The way we review code hasn’t changed much lately. Advances have often come in the form of yet another static code analyzer that tries to find potential issues based on predefined rules. Fortunately, there are several developments underway that will not only bring us new types of tools but also change how we view and interact with code changes. How will this impact our workflow? Will human review be entirely replaced by AI?
I have been working on the code review software MergeBoard and the VS Code Extension / GitHub App SemanticDiff and will share my thoughts on the future of code reviews in this blog post.
Will LLMs replace human reviews?
AI assisted programming has become popular with tools like GitHub Copilot or by simply copying snippets from ChatGPT. This trend will not stop for code reviews. There are already tools like pr-agent that attempt to automatically generate code review comments. So are we heading towards a future where human reviews are replaced by AI reviews?
I don’t think so. The whole discussion about AI based or automated reviews often reduces code reviews to finding bugs or implementing small code improvements. But that’s not the only reason why code gets reviewed. By reading the changes of our team members, we keep up with the latest developments and share knowledge. It prevents anyone from becoming a single point of failure because they are the only one familiar with a piece of code. Reviewing code also builds a sense of teamwork and prevents developers from becoming overly protective of their code. All of these benefits would be lost if we were to fully automate reviews.
Even if we reduce code reviews to accepting or rejecting changes, I don’t think large language models (LLMs) in their current form could perform this task to our satisfaction. They can only identify problems but they can’t really approve a change. That would require knowledge about the requirements, the intended architecture or domain specific constraints. While future AIs could take external documents into account, much of this information may not be available in written form and may require changes to our workflow (e.g. summarize a video call for the AI).
That doesn’t mean AI won’t have a place in the future of code review. AIs will play the same role as static code analyzers. They will report potential issues but they won’t replace human reviews. In contrast, with the rise of AI generated code, human review may become even more important. If the author simply accepts the generated code without thinking about the details or edge cases, it will be crucial that at least the reviewer verifies the code.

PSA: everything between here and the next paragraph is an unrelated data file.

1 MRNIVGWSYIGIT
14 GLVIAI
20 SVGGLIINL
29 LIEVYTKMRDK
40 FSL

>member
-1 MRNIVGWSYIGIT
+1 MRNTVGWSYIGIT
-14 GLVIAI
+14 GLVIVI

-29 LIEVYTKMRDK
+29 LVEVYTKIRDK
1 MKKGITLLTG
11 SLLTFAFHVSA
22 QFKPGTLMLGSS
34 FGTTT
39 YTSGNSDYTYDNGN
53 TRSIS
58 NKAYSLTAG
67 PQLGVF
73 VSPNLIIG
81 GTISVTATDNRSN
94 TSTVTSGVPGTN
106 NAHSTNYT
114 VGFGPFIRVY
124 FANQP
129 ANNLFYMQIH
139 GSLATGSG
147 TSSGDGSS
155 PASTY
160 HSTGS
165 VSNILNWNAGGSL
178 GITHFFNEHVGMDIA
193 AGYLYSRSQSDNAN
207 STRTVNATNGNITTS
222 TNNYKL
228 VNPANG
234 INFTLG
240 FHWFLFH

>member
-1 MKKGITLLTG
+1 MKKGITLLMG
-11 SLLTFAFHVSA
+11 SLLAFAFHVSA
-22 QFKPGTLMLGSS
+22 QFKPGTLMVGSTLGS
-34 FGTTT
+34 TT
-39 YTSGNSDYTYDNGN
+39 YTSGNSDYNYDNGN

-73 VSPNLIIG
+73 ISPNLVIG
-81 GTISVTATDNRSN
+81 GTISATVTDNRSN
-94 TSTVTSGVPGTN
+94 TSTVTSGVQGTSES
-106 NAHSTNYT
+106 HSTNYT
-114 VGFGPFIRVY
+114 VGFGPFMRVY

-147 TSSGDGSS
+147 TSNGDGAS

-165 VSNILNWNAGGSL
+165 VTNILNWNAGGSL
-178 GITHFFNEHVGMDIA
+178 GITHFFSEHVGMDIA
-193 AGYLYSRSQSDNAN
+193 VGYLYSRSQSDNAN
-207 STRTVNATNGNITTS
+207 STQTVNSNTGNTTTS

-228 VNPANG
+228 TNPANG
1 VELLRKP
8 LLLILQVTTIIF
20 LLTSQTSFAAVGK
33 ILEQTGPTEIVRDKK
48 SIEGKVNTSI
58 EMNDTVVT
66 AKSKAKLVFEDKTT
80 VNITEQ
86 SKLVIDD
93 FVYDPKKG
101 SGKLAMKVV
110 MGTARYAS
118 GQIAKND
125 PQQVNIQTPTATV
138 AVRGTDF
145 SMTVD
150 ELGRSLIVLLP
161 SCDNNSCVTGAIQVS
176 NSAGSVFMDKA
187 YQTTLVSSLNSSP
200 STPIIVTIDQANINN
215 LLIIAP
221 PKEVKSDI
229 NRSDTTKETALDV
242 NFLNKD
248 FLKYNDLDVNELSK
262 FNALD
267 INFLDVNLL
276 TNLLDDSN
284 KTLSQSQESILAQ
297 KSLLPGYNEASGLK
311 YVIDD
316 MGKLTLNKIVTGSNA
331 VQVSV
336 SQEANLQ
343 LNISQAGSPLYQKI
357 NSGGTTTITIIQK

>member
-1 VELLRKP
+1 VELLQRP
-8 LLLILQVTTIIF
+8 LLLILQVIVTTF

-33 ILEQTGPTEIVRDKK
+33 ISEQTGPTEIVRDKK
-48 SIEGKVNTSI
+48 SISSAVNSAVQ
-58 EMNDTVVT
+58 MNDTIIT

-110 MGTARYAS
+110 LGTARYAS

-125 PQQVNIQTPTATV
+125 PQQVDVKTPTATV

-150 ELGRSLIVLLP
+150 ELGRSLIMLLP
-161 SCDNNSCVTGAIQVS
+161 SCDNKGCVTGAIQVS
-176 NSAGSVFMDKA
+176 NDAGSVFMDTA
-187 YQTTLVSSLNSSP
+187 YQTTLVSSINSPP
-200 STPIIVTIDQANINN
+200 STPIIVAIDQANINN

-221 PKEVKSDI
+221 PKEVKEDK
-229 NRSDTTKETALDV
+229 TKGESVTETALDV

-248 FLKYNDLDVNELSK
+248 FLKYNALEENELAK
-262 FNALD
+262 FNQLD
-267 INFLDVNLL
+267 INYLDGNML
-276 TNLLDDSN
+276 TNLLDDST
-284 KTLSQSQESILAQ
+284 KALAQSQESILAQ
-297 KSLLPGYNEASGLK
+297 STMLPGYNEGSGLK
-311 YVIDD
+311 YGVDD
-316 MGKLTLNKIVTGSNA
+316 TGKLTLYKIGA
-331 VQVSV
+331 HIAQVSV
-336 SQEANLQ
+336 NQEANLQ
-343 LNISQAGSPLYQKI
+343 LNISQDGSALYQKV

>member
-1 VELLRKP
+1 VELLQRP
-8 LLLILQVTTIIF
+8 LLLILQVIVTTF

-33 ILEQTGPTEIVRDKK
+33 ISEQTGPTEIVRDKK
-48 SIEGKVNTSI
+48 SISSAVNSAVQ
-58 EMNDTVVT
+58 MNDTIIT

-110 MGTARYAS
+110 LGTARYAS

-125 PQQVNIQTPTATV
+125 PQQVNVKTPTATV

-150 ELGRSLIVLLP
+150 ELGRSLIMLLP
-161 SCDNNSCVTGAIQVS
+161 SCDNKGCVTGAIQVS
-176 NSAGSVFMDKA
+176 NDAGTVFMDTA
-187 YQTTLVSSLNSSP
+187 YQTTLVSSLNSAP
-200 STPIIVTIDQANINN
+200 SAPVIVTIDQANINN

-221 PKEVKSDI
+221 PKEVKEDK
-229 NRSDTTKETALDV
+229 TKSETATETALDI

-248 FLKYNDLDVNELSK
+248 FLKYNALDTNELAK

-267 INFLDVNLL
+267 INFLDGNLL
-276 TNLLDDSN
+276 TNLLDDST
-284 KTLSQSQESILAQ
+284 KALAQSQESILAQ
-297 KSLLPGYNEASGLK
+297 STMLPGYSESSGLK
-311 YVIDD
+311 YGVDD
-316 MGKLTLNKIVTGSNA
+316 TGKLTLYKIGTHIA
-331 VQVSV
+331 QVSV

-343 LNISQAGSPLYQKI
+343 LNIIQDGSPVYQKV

Tools will learn from your code and review comments
With human reviews not going away, the main focus of AI and more classical approaches will be to support our decision making. This may not sound new as we already use many tools to find potential issues (linters, security scanners, …) or assess quality (code coverage, metrics, …), but they will work differently. While our current tools usually come with a hard-coded list of rules to identify the most common problems, the next generation of tools will be able to adapt to our code base and provide more precise feedback. Here are three examples of what automation in the future will look like.
Learning by example
Every project has its own set of norms or constraints that developers need to be aware of during reviews. A kernel may not allow floating point arithmetic in some code areas, a web service may require authentication for all endpoints in a particular folder, and so on. These are not well-known rules and they may not be very obvious to developers joining a team. In short, these are typical error patterns in your project that your static code analyzers won’t catch unless you take the time to write a plugin for them.
The rise of learning-based approaches will change this. Our code review software will be able to learn directly from our code review comments and flag more issues before a reviewer looks at the code. This will either be fully automated or we will have the ability to generate rules from fixup commits. Over time, our automated tools will become more attuned to our specific project and therefore better at providing valuable feedback.
There is another way how tools can help us identify potential issues, even without specific rules or review comments: code consistency. If you solve something differently than all the existing code does, you either have a very good reason for doing so or you have missed something. If you use Coverity from Synopsys, you may have already seen such a feature in action: